In our current hyper-partisan political environment large-scale political reform has often given way to smaller legislative agendas. President Obama’s signature health care and financial reform bills, which passed without significant Republican support, are cases in point.
In light of the resounding defeat handed to the Democrats in last month’s midterm elections, a slew of opinion pieces have been written relating our present economic and political situation to the one America faced during the Reconstruction.
In a similar vein, I want to look at African American suffrage and its impact on women suffrage during Reconstruction with one critical question in mind: at what point do agendas become bogged down and at what point are their too many moving parts?
As a quick aside, the mythology of Reconstruction has an incredibly adverse impact on race relations in the United States. The ramifications of depictions presenting African Americans as lazy, ignorant, and violent have had far reaching consequences beyond legal discrimination. It explains why Reconstruction and the Civil remain fascinating subjects to the American public at large precisely because their political and social legacies remain with us today.
We are still debating what it means to be a United States citizen and as long as that question remains unresolved the Civil War will remain an unresolved conflict. For anyone hoping to read more about Reconstruction and its aftermath Leon Litwack’s Been in the Storm So Long and Eric Foner’s A Short History of Reconstruction are excellent historical accounts to consult.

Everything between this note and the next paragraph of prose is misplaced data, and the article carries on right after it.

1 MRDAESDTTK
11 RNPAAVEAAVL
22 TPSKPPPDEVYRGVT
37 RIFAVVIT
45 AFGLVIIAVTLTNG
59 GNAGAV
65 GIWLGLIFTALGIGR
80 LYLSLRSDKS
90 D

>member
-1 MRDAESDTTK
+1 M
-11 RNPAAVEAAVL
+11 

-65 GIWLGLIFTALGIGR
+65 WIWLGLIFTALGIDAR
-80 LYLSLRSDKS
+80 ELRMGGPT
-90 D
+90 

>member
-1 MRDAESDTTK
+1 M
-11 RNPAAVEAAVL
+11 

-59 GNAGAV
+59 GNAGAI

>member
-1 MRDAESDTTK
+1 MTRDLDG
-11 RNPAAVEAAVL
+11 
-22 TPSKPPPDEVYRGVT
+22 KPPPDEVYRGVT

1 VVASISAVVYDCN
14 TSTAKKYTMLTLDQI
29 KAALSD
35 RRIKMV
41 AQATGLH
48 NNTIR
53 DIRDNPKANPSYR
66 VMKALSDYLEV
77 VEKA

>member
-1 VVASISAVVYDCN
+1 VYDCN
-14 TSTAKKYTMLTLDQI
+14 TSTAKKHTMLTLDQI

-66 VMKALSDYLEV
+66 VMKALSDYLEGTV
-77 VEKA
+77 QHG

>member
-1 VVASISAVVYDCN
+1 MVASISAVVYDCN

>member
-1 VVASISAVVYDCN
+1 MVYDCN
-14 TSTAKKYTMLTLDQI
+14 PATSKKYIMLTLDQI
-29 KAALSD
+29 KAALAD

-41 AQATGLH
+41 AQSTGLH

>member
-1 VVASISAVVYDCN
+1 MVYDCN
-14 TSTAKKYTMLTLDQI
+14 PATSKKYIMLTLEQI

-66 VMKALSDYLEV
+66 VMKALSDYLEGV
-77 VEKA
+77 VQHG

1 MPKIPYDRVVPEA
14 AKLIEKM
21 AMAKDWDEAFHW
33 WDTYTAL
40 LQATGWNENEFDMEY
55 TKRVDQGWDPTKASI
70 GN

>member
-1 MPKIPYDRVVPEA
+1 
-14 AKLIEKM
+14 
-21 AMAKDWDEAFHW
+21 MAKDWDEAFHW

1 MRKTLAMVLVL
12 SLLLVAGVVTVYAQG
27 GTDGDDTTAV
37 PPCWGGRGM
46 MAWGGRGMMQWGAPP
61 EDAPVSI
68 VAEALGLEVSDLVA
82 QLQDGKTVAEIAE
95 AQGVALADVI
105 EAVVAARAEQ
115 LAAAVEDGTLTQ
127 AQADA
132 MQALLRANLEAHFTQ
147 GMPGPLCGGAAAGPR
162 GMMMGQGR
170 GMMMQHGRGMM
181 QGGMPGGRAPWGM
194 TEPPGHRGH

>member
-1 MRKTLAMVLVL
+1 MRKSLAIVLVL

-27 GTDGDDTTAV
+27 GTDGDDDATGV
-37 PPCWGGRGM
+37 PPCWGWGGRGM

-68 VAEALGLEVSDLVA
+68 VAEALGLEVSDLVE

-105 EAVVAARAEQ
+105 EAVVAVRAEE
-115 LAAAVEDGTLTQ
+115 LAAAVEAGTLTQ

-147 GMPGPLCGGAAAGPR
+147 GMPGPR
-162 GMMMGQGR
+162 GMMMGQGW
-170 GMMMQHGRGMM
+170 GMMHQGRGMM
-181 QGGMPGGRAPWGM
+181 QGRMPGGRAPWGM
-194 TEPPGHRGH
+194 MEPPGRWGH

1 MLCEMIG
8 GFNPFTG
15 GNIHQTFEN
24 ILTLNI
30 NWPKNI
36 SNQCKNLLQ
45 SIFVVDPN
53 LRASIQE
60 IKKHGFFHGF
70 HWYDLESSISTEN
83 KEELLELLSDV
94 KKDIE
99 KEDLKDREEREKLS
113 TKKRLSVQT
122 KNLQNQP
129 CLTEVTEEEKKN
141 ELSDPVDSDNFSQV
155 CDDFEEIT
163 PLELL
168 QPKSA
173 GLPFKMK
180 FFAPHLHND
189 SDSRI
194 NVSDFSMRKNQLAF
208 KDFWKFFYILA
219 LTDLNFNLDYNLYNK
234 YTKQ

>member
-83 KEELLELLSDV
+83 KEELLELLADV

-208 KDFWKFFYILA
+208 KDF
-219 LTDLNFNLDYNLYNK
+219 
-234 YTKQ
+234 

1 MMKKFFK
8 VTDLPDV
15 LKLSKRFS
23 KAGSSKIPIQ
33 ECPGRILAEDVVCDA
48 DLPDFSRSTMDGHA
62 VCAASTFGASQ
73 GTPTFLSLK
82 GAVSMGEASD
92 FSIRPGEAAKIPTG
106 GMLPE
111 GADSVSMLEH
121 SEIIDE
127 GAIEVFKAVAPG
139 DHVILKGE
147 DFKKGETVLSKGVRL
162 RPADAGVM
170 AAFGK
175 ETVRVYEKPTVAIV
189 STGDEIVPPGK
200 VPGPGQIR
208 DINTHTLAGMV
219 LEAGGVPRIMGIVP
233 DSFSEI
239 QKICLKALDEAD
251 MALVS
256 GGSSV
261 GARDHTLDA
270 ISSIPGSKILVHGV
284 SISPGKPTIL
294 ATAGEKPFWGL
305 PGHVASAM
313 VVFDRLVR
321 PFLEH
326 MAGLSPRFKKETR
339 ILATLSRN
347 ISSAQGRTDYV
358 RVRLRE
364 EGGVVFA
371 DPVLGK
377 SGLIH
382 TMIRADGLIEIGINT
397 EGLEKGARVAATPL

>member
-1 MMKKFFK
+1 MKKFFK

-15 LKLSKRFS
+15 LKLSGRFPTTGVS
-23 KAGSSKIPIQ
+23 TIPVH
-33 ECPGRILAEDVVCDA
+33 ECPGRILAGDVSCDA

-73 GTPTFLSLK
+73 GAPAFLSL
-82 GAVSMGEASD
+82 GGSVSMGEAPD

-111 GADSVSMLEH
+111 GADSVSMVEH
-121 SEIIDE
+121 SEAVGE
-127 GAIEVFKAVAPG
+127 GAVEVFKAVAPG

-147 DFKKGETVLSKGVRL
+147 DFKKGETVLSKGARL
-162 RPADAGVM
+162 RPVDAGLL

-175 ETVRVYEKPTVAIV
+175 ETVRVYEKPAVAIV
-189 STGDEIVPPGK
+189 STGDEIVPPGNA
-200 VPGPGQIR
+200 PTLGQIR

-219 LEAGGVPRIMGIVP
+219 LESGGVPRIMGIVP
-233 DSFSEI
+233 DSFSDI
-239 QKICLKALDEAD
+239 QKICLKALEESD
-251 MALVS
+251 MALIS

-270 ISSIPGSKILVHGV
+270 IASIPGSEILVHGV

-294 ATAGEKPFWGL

Before the fourteenth amendment compelled states to enforce the voting rights of male African Americans, the future voting status of these once slaves was very much up in the air. Radicals had long advocated giving Blacks the right to vote as means to expand the Republican footprint in the South. Conversely moderates and certainly Democrats voiced concern at immediately extending this political right to those they feared would be manipulated into filling the congress with unscrupulous carpetbaggers.
As these tense negotiations filled both chambers of the House Elizabeth Stanton and Susan B. Anthony were angling to get women’s suffrage on the legislative agenda. They forcefully argued that the time for large-scale change was now. Fredrick Douglass and other African American political leaders rejected these overtures claiming that this was the “negro’s hour” for change not to shared with any other alienated group seeking redress.
Ultimately, congressional leaders thought guaranteeing women’s suffrage was too radical a step. Remember at this time no state allowed women to vote and the language of fourteenth amendment was implicitly crafted to restrict voting to men.
Elizabeth Stanton was said to have remarked that failure to include women’s suffrage would close to the door to women for at least fifty years. Sure enough it took a little more than fifty years for the nineteenth amendment to be ratified.
Leaders need to be able to gauge the environments they operate in. This inherently requires one to be pragmatic and assess the situation not as we would like it be, but as it is.
Within the realm of this example it means asking oneself: Should radicals have risked women’s suffrage at the expense of potentially endangering the ratification of the fourteenth amendment?